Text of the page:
California’s landmark Fair Pay to Play Act was signed into law yesterday, and since then lawmakers in four states have signaled their interest in following suit. Lawmakers in Nevada and Florida joined the fray on Monday, and on Tuesday lawmakers in Pennsylvania and, now, Minnesota have joined in as well.
“I think there would be a lot of support,” Minnesota state Rep. Nolan West told the Minneapolis Star-Tribune. “This is a quintessential workplace issue of unpaid labor and that kind of ridiculous situation for a lot of these athletes who could get permanent brain damage and never receive a dime of compensation for hundreds and hundreds of hours of work.”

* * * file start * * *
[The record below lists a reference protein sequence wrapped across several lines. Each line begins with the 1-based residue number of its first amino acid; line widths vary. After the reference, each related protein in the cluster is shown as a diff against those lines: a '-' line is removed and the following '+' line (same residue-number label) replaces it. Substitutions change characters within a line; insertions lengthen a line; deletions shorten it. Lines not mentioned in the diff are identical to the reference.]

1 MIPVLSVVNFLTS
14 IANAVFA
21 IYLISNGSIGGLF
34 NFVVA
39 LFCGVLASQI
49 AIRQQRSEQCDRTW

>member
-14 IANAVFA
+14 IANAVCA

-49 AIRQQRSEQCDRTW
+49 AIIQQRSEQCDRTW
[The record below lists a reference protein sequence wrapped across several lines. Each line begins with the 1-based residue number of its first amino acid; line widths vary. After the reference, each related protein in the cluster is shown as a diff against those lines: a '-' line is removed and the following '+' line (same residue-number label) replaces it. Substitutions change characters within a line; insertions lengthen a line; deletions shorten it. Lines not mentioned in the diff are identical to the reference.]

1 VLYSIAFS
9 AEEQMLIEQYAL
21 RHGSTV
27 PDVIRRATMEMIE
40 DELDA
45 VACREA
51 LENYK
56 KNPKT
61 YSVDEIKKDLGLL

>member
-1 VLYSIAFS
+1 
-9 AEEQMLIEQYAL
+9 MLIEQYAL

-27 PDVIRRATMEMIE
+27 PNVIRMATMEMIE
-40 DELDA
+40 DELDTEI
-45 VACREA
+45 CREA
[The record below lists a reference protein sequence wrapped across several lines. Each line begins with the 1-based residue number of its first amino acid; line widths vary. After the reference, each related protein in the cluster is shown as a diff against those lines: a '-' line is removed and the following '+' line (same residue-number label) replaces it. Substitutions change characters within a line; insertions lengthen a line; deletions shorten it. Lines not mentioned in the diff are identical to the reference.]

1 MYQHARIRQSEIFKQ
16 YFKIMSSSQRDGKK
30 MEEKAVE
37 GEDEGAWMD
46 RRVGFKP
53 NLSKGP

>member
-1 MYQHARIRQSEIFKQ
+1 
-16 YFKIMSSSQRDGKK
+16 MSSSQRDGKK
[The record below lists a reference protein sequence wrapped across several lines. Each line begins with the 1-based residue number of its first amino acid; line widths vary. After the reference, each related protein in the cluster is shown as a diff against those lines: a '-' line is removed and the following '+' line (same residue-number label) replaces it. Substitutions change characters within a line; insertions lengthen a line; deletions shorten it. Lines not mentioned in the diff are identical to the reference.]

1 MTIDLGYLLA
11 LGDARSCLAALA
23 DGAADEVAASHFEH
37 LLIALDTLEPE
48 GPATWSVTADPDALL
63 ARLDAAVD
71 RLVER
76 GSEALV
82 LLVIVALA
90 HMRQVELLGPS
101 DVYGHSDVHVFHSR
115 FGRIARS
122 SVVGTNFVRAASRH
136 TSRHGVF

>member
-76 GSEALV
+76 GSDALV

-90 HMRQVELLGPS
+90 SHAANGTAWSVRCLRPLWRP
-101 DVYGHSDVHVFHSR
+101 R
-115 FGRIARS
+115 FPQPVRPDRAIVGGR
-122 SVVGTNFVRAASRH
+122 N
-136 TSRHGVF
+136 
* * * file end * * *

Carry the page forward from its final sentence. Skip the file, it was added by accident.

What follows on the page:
Like efforts elsewhere, West’s idea is simply an idea.
He told the Star-Tribune he plans to introduce his proposal into the Minnesota House in 2020. It would still need to pass through committee, win votes in the state’s House and Senate and receive a signature from Governor Tim Walz to become law. West said it would likely be at least a year before Minnesota’s college athletes saw the benefit of his bill if it passed.
Even still, the effort to dismantle the NCAA’s business model has now spread to eight states and we’re not even 48 hours from California Gov. Gavin Newsom‘s fateful signature.
The enemies of the NCAA’s status quo aren’t just at the gates. They’ve stormed the castle, and they’re tearing down everything they can get their hands on.